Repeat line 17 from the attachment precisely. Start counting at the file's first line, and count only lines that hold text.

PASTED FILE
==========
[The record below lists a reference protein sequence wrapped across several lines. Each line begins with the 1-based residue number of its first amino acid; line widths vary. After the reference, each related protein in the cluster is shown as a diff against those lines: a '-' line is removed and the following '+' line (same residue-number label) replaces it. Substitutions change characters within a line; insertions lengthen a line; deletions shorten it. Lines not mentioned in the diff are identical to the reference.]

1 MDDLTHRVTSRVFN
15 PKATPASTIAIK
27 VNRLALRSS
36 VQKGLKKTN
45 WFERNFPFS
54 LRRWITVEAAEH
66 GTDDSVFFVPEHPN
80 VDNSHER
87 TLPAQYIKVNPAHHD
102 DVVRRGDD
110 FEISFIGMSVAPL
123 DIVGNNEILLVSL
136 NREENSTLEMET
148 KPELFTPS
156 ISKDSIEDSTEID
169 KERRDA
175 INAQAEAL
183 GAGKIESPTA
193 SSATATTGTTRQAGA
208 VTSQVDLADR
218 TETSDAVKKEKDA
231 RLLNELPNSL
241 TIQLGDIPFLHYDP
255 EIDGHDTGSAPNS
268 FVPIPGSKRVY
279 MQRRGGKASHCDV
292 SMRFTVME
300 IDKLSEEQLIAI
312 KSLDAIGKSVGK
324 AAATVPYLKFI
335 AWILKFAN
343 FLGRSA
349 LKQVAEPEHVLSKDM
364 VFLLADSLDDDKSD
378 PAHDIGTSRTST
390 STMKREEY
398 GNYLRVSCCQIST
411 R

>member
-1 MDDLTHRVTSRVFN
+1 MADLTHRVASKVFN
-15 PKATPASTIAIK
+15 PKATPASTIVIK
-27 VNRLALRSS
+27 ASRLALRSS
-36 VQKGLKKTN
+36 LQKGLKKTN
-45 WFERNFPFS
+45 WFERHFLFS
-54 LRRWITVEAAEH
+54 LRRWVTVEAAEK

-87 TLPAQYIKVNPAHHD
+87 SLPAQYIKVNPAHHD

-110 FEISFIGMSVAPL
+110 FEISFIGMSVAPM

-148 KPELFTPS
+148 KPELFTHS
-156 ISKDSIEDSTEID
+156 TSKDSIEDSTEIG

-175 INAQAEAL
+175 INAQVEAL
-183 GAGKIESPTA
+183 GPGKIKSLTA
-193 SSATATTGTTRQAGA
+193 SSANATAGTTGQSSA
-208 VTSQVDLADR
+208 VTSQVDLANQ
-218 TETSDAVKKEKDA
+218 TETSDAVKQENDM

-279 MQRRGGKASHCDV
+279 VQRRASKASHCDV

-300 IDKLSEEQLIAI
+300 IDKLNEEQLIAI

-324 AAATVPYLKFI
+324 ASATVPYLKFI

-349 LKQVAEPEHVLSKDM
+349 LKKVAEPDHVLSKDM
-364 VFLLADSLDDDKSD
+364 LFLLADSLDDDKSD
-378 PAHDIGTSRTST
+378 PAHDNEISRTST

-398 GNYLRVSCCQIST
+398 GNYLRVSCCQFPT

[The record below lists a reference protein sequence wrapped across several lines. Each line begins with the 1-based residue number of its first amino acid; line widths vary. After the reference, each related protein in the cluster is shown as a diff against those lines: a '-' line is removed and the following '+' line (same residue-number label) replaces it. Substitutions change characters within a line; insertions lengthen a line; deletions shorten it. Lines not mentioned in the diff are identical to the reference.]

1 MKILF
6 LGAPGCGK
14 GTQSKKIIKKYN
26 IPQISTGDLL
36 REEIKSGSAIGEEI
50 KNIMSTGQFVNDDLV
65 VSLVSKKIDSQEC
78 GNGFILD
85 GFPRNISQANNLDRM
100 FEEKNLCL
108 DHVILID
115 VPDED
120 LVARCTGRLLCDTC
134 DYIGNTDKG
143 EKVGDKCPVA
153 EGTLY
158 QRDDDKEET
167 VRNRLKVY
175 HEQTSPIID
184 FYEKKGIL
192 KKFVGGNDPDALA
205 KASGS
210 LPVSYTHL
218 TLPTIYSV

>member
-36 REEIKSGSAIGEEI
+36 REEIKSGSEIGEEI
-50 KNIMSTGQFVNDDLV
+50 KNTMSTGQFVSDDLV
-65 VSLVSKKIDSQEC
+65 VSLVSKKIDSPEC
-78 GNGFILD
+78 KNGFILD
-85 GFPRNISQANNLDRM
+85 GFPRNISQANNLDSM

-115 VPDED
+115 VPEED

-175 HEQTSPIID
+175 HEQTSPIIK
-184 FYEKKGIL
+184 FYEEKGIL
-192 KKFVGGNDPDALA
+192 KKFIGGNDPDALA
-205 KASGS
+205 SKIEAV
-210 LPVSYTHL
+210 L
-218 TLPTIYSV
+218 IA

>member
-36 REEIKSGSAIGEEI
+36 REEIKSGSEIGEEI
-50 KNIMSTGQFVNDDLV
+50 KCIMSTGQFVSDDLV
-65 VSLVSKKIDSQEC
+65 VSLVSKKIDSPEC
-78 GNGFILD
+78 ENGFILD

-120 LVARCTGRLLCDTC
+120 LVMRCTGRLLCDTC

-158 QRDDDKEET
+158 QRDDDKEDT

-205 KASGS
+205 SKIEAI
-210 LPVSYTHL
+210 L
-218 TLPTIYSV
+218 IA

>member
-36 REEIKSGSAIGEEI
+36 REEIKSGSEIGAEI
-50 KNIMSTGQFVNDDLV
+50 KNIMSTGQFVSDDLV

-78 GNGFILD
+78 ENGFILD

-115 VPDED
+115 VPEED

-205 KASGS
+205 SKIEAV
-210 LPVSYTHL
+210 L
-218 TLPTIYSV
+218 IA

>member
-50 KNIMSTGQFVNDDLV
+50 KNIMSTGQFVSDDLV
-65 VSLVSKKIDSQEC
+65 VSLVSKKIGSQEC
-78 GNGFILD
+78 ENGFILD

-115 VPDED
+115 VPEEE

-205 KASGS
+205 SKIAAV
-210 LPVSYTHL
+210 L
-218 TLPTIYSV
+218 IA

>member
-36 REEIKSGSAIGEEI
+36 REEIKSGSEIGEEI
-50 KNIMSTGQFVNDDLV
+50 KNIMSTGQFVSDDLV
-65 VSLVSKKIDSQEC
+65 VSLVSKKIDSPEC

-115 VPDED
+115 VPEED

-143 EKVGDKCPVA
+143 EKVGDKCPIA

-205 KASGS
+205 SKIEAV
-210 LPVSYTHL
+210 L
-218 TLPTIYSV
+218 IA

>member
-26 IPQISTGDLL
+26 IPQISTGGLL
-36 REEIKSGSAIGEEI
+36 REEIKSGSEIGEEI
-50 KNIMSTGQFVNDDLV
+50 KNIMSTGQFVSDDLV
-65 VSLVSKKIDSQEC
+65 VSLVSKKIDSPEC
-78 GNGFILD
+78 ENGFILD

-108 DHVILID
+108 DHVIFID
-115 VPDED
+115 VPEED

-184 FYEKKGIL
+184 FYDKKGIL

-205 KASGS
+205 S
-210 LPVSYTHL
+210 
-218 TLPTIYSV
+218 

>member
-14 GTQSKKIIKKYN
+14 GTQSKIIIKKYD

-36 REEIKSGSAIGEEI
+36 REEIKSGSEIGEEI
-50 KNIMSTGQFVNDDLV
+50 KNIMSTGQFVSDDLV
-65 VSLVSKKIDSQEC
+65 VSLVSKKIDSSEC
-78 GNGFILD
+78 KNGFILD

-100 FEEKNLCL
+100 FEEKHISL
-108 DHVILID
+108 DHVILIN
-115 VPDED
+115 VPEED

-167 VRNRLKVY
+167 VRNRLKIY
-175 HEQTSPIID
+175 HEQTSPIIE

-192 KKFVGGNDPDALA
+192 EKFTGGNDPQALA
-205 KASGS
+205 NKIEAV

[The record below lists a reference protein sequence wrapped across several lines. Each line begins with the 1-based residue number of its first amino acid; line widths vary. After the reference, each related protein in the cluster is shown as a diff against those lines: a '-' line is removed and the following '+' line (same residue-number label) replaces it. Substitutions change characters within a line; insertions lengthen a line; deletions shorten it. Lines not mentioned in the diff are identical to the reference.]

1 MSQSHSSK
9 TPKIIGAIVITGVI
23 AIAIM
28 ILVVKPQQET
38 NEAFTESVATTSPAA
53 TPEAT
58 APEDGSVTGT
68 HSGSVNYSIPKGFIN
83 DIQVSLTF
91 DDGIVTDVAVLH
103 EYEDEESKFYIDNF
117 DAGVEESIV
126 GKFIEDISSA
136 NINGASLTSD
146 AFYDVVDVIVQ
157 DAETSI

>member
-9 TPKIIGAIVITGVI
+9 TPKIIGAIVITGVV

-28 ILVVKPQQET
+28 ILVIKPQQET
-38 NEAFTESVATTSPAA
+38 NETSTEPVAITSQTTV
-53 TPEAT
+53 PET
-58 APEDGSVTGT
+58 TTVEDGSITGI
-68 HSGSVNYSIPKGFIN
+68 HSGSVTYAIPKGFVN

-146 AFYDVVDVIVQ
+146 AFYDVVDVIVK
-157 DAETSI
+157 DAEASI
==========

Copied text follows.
169 KERRDA